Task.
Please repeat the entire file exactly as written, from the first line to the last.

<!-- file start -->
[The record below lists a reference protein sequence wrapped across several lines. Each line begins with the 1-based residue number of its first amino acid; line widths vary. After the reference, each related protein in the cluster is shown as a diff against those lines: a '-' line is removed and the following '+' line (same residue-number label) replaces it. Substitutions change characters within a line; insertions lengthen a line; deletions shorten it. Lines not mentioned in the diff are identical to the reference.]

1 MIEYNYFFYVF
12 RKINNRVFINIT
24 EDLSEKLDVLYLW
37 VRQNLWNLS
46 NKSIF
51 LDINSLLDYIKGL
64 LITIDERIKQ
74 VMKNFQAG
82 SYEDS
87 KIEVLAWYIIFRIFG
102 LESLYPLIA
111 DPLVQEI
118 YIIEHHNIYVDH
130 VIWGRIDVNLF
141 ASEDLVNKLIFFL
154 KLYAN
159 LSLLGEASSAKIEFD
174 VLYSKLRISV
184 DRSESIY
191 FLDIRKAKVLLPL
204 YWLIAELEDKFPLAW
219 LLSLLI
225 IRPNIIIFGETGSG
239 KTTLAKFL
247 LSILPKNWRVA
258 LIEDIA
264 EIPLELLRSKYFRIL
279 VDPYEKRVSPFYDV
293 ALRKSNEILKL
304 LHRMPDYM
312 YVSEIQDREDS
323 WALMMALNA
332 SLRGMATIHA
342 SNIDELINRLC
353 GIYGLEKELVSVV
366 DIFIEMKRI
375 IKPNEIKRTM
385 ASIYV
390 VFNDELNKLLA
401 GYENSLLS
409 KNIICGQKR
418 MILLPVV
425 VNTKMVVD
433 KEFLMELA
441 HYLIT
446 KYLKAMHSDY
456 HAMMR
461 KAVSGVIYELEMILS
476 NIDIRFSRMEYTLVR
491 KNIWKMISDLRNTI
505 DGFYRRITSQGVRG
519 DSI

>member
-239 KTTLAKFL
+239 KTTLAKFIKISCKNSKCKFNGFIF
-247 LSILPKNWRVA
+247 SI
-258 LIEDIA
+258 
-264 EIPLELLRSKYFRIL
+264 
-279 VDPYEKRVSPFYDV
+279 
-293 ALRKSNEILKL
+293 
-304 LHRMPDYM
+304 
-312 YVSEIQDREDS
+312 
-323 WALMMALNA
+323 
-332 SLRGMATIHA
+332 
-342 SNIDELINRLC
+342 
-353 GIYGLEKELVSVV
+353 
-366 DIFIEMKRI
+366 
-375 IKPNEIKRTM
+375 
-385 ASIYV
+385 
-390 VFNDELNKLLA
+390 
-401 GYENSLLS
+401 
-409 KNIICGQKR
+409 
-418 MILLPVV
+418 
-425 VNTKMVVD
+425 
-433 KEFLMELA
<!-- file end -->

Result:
[The record below lists a reference protein sequence wrapped across several lines. Each line begins with the 1-based residue number of its first amino acid; line widths vary. After the reference, each related protein in the cluster is shown as a diff against those lines: a '-' line is removed and the following '+' line (same residue-number label) replaces it. Substitutions change characters within a line; insertions lengthen a line; deletions shorten it. Lines not mentioned in the diff are identical to the reference.]

1 MIEYNYFFYVF
12 RKINNRVFINIT
24 EDLSEKLDVLYLW
37 VRQNLWNLS
46 NKSIF
51 LDINSLLDYIKGL
64 LITIDERIKQ
74 VMKNFQAG
82 SYEDS
87 KIEVLAWYIIFRIFG
102 LESLYPLIA
111 DPLVQEI
118 YIIEHHNIYVDH
130 VIWGRIDVNLF
141 ASEDLVNKLIFFL
154 KLYAN
159 LSLLGEASSAKIEFD
174 VLYSKLRISV
184 DRSESIY
191 FLDIRKAKVLLPL
204 YWLIAELEDKFPLAW
219 LLSLLI
225 IRPNIIIFGETGSG
239 KTTLAKFL
247 LSILPKNWRVA
258 LIEDIA
264 EIPLELLRSKYFRIL
279 VDPYEKRVSPFYDV
293 ALRKSNEILKL
304 LHRMPDYM
312 YVSEIQDREDS
323 WALMMALNA
332 SLRGMATIHA
342 SNIDELINRLC
353 GIYGLEKELVSVV
366 DIFIEMKRI
375 IKPNEIKRTM
385 ASIYV
390 VFNDELNKLLA
401 GYENSLLS
409 KNIICGQKR
418 MILLPVV
425 VNTKMVVD
433 KEFLMELA
441 HYLIT
446 KYLKAMHSDY
456 HAMMR
461 KAVSGVIYELEMILS
476 NIDIRFSRMEYTLVR
491 KNIWKMISDLRNTI
505 DGFYRRITSQGVRG
519 DSI

>member
-239 KTTLAKFL
+239 KTTLAKFIKISCKNSKCKFNGFIF
-247 LSILPKNWRVA
+247 SI
-258 LIEDIA
+258 
-264 EIPLELLRSKYFRIL
+264 
-279 VDPYEKRVSPFYDV
+279 
-293 ALRKSNEILKL
+293 
-304 LHRMPDYM
+304 
-312 YVSEIQDREDS
+312 
-323 WALMMALNA
+323 
-332 SLRGMATIHA
+332 
-342 SNIDELINRLC
+342 
-353 GIYGLEKELVSVV
+353 
-366 DIFIEMKRI
+366 
-375 IKPNEIKRTM
+375 
-385 ASIYV
+385 
-390 VFNDELNKLLA
+390 
-401 GYENSLLS
+401 
-409 KNIICGQKR
+409 
-418 MILLPVV
+418 
-425 VNTKMVVD
+425 
-433 KEFLMELA